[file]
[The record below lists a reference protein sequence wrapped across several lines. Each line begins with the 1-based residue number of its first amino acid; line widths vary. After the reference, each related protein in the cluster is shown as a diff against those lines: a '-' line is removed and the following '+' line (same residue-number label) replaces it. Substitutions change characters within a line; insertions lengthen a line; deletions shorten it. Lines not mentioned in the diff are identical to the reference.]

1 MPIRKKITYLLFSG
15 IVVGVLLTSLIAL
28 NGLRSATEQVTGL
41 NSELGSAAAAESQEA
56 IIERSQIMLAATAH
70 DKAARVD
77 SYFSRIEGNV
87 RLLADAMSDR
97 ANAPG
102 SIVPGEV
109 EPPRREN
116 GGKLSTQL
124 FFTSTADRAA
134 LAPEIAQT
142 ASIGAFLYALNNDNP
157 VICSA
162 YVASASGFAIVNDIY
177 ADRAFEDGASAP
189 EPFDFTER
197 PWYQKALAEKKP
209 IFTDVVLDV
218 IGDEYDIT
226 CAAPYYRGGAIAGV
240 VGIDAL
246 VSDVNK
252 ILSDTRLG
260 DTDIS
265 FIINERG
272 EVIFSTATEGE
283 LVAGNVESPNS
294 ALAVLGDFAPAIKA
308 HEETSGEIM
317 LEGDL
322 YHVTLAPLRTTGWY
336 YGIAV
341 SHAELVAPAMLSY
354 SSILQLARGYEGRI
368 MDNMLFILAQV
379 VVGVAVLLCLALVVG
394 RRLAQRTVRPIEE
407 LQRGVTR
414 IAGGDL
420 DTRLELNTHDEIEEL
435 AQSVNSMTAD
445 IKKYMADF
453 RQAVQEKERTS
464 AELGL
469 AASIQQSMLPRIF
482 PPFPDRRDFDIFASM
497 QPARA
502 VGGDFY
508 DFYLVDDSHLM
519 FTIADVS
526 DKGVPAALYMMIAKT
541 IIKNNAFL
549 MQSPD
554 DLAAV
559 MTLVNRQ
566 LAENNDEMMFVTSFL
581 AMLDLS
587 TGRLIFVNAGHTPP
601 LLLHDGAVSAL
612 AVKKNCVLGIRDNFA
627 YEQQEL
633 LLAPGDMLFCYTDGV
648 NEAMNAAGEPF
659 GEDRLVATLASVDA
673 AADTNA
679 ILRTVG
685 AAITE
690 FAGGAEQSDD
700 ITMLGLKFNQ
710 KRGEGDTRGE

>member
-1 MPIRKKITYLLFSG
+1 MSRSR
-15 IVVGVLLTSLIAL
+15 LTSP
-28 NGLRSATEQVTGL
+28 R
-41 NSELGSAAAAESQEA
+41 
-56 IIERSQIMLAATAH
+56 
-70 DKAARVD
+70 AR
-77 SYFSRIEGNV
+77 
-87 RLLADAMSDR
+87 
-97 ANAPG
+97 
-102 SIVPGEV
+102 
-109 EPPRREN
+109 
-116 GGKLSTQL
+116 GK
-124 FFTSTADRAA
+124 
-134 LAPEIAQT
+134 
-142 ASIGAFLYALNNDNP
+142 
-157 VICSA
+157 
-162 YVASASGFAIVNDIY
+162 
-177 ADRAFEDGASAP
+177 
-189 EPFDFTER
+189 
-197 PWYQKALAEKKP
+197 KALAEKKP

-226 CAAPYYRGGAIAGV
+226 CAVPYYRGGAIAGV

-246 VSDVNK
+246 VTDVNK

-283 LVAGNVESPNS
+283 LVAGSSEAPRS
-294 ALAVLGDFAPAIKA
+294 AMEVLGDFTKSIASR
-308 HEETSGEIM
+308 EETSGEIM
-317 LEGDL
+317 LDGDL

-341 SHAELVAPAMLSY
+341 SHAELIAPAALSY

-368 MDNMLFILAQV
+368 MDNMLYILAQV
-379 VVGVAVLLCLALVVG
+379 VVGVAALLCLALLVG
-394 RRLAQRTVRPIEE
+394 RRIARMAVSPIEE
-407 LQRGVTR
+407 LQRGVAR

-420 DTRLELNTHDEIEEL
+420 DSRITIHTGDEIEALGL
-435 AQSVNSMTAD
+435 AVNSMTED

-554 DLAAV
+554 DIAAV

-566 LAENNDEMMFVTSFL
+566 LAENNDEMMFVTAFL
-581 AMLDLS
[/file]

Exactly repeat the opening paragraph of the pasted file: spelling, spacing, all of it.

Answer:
[The record below lists a reference protein sequence wrapped across several lines. Each line begins with the 1-based residue number of its first amino acid; line widths vary. After the reference, each related protein in the cluster is shown as a diff against those lines: a '-' line is removed and the following '+' line (same residue-number label) replaces it. Substitutions change characters within a line; insertions lengthen a line; deletions shorten it. Lines not mentioned in the diff are identical to the reference.]